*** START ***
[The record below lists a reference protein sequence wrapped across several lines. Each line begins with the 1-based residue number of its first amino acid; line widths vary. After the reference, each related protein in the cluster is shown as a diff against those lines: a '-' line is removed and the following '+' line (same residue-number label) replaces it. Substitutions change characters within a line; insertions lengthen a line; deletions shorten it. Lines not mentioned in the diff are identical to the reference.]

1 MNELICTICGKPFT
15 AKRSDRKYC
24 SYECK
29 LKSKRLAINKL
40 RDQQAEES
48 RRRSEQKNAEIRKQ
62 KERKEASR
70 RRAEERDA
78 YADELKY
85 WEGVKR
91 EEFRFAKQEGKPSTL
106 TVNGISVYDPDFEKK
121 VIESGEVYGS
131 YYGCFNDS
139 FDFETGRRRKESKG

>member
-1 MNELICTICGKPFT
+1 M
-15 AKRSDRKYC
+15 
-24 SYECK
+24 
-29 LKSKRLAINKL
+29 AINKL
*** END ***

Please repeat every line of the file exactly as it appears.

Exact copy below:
[The record below lists a reference protein sequence wrapped across several lines. Each line begins with the 1-based residue number of its first amino acid; line widths vary. After the reference, each related protein in the cluster is shown as a diff against those lines: a '-' line is removed and the following '+' line (same residue-number label) replaces it. Substitutions change characters within a line; insertions lengthen a line; deletions shorten it. Lines not mentioned in the diff are identical to the reference.]

1 MNELICTICGKPFT
15 AKRSDRKYC
24 SYECK
29 LKSKRLAINKL
40 RDQQAEES
48 RRRSEQKNAEIRKQ
62 KERKEASR
70 RRAEERDA
78 YADELKY
85 WEGVKR
91 EEFRFAKQEGKPSTL
106 TVNGISVYDPDFEKK
121 VIESGEVYGS
131 YYGCFNDS
139 FDFETGRRRKESKG

>member
-1 MNELICTICGKPFT
+1 M
-15 AKRSDRKYC
+15 
-24 SYECK
+24 
-29 LKSKRLAINKL
+29 AINKL